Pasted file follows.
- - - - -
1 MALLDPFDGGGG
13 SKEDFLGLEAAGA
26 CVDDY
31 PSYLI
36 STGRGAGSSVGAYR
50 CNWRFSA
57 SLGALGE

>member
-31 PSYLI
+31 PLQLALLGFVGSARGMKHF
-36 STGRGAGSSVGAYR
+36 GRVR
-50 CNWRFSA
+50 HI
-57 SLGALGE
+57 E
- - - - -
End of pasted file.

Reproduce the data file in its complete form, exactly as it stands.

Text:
1 MALLDPFDGGGG
13 SKEDFLGLEAAGA
26 CVDDY
31 PSYLI
36 STGRGAGSSVGAYR
50 CNWRFSA
57 SLGALGE

>member
-31 PSYLI
+31 PLQLALLGFVGSARGMKHF
-36 STGRGAGSSVGAYR
+36 GRVR
-50 CNWRFSA
+50 HI
-57 SLGALGE
+57 E